4. Brief facts are, the assessee is an individual deriving income from salary, house property, capital gain and income from other sources. For the assessment year under dispute, the assessee filed his return of income on 29th July 2008, declaring total income of ` 8,47,950. The assessment in case of the assessee was completed under section 143(3) of the Act vide order dated 30th November 2012, accepting the income declared. Subsequently, the assessment was re–opened under section 147 of the Act on the reasoning that though the assessee had earned exempt income by way of dividend from companies and mutual fund amounting to ` 16,89,060, he has not disallowed any expenditure under section 14A r/w rule 8D. Accordingly, the Assessing Officer issued notice under section 148 of the Act on 11th December 2014, requiring the assessee to file the return of income. In response to the said notice, the assessee vide letter dated 20th March 2014, requested the Assessing Officer to treat the original return of income filed earlier as return of income for the purpose of section 148 of the Act. Further, the assessee also requested for supply of the reason recorded for re– opening of assessment and thereafter raised objections against the re– opening. Ultimately, the Assessing Officer completed the assessment u/s 143(3) r/w section 147 of the Act disallowing the amount of ` 1,20,515, under section 14A r/w rule 8D comprising of disallowance of interest expenditure under section 8D(2)(ii) for an amount of ` 53,716. Against the assessment order so passed, the assessee filed appeal before learned Commissioner (Appeals) challenging both the validity of re–opening under section 147 of the Act as well as merits of the disallowance made under section 14A r/w rule 8D. However, learned Commissioner (Appeals) did not find merit in the grounds raised by the assessee and dismissed the appeal.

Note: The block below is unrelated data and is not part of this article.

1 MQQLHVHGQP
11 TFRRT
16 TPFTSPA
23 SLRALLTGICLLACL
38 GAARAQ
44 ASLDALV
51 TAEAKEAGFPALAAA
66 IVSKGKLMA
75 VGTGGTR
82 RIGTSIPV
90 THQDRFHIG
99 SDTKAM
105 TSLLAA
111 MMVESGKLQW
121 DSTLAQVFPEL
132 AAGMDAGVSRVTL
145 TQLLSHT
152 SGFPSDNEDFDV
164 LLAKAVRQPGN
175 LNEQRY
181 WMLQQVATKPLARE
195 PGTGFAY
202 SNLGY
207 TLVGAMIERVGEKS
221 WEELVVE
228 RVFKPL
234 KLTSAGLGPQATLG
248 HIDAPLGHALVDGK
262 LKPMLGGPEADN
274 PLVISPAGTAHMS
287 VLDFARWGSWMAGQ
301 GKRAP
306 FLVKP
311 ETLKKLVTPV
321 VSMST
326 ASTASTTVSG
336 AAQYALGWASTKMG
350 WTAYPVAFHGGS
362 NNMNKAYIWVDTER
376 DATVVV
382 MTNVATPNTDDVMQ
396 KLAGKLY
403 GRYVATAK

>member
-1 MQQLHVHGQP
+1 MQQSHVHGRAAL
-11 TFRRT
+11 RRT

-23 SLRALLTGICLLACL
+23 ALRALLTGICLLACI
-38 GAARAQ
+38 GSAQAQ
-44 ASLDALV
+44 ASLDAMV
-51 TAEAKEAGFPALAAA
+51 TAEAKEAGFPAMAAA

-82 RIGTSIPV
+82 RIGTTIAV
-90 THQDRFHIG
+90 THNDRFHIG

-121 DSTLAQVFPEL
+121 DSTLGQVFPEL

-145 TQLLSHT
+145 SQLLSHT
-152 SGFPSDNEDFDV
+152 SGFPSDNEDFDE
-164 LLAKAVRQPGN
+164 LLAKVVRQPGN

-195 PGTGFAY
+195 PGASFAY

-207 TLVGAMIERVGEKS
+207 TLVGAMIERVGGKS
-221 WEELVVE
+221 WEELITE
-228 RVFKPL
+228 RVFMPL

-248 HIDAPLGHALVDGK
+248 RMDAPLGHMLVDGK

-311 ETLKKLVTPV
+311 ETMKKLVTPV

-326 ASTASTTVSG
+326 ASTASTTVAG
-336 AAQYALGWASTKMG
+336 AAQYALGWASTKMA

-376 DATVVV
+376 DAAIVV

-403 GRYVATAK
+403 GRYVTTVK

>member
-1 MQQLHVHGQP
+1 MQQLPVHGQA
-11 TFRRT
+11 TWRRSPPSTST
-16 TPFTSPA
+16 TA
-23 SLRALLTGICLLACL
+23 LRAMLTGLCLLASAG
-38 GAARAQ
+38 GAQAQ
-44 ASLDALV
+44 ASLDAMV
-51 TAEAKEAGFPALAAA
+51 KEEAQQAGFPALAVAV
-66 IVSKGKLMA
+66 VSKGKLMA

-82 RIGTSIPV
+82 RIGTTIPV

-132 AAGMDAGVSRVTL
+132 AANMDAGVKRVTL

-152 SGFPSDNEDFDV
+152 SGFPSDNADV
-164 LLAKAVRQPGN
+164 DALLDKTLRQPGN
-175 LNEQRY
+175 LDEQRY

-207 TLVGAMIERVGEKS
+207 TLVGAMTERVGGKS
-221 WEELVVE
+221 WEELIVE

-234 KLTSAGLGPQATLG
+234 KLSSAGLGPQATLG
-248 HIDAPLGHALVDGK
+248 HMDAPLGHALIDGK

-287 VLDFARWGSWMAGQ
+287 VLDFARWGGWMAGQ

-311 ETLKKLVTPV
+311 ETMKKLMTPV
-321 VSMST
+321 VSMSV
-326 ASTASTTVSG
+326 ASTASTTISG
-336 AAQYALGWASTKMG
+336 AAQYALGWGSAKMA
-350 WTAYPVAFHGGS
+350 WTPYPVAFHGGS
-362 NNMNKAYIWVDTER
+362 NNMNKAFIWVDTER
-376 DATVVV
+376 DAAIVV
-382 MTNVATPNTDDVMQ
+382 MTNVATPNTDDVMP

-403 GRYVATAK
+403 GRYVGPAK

5. The learned Authorised Representative submitted, the assessee has filed all relevant and necessary details truly and correctly along with his return of income as well as in the course of original assessment proceedings. He submitted, during the original assessment proceedings, the Assessing Officer had made detailed enquiry with regard to various issues by issuing notices under section 142(1) and 143(3) of the Act. He submitted, in response to the query raised by the Assessing Officer the assessee had furnished all the details including the exempt income earned during the year. He submitted, since there is no failure on the part of the assessee to truly and correctly disclose all material fact relating to his assessment, the re– opening of assessment after expiry of four years from the end of the relevant assessment year is invalid. Further, he submitted, the reasons recorded would reveal that the Assessing Officer had no tangible material available with him while re–opening the assessment. He submitted, merely on a change of opinion, that too, on the basis of audit objection, the Assessing Officer has mechanically re–opened the assessment under section 147 of the Act which is invalid. As regards the merits of the disallowance, he submitted, the assessee has not claimed any expenditure as such. He submitted, only expenditure incurred was towards interest which has been set off against the interest income offered as income from other sources. Further, he submitted, assessee also had sufficient interest free fund available with him.